Purpose: The purpose of this study is to identify effective strategies used by Alabama hospitals to manage drug shortages.
Moreover, this study aims to determine if there are any relationships among hospital size, utilization of a standard policy for drug
shortage management and perceived usefulness of standard procedures for drug shortages.
Methods: A paper survey was mailed to 129 hospital pharmacies in Alabama (per the Alabama Hospital Association directory). The
survey consisted of 5 demographic questions, questions involving perception of current medication shortages, sources of information
about shorted drugs, and frequency of discussion at P&T committee meetings. Most importantly, the survey contained questions
about the use of a standard policy for handling drug shortages, the effectiveness of the policy if one is used, and an open-ended
question asking the recipient to describe the policy being used.
Results: A response rate of 55% was achieved as 71 surveys were completed and returned. Approximately 70% of the survey
respondents described the current drug shortage issue as a top priority in their pharmacy department. The pharmacy distributor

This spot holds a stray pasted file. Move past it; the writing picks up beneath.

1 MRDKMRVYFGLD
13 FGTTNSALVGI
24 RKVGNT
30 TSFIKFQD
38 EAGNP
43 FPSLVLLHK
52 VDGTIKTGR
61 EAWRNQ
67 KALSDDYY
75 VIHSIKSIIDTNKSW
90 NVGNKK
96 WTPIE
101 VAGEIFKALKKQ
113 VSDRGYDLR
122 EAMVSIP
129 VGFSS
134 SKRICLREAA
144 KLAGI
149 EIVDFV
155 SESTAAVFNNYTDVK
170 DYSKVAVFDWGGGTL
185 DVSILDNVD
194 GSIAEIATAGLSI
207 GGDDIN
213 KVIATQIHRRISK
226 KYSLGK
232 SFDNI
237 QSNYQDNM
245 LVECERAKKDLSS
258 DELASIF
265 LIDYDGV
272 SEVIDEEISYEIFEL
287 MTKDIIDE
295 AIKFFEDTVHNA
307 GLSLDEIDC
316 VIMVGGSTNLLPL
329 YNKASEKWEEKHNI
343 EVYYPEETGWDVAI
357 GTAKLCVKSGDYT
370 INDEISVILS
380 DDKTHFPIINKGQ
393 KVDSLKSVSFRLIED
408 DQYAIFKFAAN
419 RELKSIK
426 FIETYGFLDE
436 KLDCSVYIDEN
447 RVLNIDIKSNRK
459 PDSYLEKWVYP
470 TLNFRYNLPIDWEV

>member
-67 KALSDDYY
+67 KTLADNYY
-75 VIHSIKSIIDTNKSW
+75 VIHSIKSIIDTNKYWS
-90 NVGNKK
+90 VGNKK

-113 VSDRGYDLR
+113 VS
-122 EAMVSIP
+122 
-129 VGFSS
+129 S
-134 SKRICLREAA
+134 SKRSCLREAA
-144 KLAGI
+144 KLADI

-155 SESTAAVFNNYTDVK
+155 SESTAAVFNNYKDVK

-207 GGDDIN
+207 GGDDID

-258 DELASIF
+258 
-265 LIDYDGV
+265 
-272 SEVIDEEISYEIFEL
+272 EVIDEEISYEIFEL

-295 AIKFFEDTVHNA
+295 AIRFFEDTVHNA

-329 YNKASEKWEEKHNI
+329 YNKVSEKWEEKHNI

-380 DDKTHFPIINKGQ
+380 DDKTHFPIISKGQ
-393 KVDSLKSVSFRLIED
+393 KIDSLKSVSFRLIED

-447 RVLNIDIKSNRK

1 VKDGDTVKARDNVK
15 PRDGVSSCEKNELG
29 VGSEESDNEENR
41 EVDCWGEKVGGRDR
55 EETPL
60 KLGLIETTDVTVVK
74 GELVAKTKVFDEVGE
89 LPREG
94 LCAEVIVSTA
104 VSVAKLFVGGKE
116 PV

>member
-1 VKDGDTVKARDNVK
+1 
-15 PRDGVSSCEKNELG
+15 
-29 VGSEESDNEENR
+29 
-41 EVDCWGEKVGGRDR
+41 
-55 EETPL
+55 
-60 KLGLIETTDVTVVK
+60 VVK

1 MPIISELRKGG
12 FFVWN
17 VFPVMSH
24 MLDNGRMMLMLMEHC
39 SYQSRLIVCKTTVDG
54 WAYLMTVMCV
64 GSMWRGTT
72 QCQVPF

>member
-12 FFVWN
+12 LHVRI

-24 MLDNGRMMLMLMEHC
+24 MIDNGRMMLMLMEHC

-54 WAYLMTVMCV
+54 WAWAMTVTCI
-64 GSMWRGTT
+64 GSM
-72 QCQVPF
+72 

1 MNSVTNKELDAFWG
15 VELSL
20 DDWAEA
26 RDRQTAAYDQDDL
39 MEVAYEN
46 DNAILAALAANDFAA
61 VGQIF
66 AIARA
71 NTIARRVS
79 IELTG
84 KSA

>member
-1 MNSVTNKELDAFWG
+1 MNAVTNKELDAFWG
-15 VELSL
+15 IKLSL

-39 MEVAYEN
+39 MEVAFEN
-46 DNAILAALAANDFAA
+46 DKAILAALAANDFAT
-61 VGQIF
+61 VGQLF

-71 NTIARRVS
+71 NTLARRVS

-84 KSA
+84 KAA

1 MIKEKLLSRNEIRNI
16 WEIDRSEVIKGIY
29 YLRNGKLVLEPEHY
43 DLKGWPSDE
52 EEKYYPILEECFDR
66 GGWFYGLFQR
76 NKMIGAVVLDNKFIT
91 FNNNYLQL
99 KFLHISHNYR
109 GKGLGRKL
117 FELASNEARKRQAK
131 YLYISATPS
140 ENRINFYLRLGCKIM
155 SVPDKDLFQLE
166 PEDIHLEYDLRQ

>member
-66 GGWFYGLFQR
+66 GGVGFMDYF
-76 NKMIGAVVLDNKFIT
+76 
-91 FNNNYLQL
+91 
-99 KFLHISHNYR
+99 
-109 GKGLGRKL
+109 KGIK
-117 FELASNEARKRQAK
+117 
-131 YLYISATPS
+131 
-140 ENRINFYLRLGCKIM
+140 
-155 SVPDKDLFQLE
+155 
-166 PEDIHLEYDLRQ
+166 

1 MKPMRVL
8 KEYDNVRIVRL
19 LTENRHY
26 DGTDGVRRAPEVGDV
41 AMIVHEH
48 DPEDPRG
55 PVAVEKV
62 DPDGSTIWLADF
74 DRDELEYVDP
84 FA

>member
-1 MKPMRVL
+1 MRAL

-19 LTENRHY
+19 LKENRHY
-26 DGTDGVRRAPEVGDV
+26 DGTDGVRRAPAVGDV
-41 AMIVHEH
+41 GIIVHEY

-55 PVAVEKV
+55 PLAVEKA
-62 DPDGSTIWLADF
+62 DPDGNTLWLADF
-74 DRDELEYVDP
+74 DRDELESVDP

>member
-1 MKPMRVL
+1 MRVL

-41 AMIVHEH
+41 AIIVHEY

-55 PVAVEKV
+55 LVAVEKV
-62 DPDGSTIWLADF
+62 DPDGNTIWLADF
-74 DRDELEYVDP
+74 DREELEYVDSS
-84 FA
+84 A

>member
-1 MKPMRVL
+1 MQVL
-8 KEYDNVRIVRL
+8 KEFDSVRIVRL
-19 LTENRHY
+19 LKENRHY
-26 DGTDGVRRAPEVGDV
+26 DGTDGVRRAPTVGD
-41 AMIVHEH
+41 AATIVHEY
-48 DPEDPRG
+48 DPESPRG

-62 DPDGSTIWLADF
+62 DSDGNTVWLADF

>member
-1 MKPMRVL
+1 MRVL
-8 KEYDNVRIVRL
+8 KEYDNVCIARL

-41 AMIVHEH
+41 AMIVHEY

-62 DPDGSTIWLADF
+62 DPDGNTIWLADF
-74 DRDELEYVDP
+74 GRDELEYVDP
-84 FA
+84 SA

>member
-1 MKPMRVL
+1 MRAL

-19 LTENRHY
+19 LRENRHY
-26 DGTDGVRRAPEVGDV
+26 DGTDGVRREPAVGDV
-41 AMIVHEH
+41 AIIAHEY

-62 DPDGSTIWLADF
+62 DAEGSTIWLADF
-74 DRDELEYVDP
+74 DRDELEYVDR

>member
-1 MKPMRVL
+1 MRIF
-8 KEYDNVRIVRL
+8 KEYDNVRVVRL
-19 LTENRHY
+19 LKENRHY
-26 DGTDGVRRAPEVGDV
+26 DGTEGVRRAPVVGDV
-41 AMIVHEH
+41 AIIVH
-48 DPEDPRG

served as the primary source of information regarding drug shortages for 45% of the facilities. There is a direct relationship between
size of hospital and likelihood of utilization of a standard policy or procedure for drug shortage management among the sample. The
smaller facilities of the sample perceived their management strategies as effective more frequently than the larger hospitals.
Conclusion: Common components of effective management strategies included extensive communication of shortage details and the
ability to locate alternative products. The use of portable technology (e.g., Smart phones and tablets) along with mobile applications
may emerge as popular means for communicating drug product shortage news and updates within a facility or healthcare system.
Holmes III, Oliver W; Hughes, Peter J..
Drug shortage management in Alabama hospital pharmacies.
University of Minnesota, College of Pharmacy.
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